If these trials prove valuable, synthetic fuels could ultimately replace all conventional oil-based fuels for the entire military which means big business for the sector. While only small portion of total US demand for oil, the US Department of Defense (DoD) is the largest oil consuming government body in the US and in the world
While natural gas-based synthetic fuels seem great, coal-based synthetic fuels have huge advantages over natural gas-based fuels.
Cost Effective and Abundant
As it stands today producers can generate 42 gallons (one barrel) of synthetic fuel from 10,000 cubic feet of natural gas. But here's the catch: The total cost to make one barrel of synthetic fuel using natural gas is over $60 a barrel with most of the cost coming directly from the cost of natural gas. And as we know, today's natural gas prices are only temporary and set to increase. So synthetic liquids made from natural gas will be far be economic with $10 or $15 natural gas.
To produce the same 42 gallons of synthetic fuel from coal, the cost would be close to $10. Thatís a huge economic differentiation.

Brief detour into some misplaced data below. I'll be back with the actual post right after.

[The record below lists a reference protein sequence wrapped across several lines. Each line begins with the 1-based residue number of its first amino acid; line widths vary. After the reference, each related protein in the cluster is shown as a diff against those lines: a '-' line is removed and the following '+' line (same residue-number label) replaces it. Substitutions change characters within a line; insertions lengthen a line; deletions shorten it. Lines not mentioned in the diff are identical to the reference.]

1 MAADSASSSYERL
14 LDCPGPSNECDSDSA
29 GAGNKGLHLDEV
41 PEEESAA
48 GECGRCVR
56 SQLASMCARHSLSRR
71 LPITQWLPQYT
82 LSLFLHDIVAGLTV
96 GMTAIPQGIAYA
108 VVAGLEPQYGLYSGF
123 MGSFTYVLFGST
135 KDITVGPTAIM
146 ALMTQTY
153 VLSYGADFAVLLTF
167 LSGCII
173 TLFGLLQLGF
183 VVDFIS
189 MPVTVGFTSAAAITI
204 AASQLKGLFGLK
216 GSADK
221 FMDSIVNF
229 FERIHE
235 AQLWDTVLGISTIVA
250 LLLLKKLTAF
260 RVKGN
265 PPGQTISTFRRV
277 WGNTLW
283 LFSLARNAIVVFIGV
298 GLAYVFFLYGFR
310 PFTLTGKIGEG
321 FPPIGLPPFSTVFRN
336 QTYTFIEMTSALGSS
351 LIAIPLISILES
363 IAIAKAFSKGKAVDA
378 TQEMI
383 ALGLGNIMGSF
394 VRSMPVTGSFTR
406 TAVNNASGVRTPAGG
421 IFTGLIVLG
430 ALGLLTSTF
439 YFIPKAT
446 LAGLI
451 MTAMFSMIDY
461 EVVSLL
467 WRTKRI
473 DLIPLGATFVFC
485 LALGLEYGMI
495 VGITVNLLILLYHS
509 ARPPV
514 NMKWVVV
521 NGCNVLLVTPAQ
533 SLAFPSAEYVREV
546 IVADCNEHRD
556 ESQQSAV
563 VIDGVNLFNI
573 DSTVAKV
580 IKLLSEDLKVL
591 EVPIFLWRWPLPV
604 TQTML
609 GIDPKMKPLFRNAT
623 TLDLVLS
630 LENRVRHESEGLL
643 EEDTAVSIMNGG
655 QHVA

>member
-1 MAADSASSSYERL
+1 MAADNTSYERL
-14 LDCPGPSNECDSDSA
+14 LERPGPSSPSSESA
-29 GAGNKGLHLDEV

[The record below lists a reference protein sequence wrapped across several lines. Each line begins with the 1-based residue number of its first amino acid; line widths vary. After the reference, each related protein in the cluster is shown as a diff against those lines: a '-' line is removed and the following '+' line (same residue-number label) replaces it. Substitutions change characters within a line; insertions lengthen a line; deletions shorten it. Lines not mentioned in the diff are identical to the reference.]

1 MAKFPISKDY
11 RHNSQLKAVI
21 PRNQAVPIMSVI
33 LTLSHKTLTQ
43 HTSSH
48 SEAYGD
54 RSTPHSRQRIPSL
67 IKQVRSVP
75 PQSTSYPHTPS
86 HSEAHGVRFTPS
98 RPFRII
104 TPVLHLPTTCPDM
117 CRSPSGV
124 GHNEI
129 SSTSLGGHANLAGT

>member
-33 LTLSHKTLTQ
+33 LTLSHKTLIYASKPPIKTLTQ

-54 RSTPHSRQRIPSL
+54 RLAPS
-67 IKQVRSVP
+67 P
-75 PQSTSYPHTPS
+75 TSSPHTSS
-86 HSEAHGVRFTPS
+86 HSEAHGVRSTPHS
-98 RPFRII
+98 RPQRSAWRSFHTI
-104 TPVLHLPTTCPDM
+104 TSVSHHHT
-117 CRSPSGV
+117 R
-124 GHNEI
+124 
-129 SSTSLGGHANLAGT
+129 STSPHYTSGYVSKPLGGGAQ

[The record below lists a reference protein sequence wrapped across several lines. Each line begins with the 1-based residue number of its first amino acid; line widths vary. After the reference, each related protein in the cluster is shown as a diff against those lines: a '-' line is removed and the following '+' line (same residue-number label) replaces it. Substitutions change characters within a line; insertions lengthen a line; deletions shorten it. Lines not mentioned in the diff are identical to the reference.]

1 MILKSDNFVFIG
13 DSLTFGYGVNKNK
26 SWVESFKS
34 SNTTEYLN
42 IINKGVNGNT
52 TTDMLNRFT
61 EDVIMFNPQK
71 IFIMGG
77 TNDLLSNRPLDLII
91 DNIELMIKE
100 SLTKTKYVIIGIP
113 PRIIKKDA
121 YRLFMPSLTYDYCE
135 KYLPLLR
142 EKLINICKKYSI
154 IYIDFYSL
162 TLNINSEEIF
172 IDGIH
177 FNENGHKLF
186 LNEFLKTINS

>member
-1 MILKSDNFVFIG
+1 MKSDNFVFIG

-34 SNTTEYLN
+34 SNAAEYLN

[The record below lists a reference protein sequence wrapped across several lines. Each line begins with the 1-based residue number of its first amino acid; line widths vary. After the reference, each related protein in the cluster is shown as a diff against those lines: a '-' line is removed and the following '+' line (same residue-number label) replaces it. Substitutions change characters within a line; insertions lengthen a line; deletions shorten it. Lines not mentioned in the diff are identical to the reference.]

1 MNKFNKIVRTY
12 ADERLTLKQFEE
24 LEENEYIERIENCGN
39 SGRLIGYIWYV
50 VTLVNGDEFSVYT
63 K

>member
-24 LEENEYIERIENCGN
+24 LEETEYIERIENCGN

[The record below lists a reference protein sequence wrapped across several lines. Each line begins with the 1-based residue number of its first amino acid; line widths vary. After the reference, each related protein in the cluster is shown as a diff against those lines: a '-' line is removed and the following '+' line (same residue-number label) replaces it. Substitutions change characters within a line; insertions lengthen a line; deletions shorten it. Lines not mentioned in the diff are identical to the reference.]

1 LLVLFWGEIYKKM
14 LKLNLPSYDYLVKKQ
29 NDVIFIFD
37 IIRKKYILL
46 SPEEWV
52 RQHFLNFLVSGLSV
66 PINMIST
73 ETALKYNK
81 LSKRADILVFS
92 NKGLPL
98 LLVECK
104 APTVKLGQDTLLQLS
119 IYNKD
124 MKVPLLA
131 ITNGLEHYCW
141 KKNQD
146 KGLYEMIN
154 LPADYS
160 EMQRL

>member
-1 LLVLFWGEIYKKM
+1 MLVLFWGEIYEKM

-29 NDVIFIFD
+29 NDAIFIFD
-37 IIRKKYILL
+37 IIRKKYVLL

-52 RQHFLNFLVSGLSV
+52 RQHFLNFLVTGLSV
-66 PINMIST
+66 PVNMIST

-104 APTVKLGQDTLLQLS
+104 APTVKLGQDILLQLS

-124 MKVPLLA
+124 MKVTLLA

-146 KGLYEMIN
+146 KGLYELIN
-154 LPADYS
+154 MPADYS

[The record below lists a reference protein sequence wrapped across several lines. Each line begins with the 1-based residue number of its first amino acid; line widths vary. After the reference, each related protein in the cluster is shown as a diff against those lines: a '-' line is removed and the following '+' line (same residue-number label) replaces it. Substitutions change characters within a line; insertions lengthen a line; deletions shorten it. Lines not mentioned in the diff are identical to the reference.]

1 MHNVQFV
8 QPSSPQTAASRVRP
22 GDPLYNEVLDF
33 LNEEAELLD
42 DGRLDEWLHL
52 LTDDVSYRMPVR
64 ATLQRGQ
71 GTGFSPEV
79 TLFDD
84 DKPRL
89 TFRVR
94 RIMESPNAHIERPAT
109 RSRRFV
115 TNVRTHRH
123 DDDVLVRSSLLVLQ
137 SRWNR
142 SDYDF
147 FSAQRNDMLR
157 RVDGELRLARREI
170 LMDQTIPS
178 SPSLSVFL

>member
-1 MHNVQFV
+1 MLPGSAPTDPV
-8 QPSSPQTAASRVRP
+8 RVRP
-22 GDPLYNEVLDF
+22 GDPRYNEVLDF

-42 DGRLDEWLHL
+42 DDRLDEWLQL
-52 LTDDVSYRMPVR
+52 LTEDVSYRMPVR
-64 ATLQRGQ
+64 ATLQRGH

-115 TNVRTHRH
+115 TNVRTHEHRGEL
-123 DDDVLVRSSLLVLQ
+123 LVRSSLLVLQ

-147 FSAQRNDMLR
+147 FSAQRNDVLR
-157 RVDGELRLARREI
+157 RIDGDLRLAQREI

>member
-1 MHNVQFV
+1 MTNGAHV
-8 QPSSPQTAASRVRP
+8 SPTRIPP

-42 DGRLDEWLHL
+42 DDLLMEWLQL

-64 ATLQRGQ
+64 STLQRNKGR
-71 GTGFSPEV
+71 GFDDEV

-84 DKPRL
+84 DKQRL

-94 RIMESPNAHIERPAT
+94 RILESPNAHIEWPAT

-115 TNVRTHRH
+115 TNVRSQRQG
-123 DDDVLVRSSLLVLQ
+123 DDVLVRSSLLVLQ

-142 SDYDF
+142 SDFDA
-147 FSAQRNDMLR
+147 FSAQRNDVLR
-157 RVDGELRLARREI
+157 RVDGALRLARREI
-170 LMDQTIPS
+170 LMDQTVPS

More importantly, the United States is essentially the Saudi Arabia of coal. The most recent estimates show that the United States contains roughly 267 billion tons of in-place coal reserves. That's nearly 30% of the entire world's recoverable coal! That means there's no need to import this key resource. We already have a massive deposits right in our backyard.
Also, oil prices are subject to geopolitical turmoil like the war in Iraq, the current issues with Venezuela, Chinaís growing energy demands and the nuclear standoff between western nations and Iran to name a few. Coal is locally available, cost effective and with the proper investments and focus can help us reduce our dependence on others for our energy needs.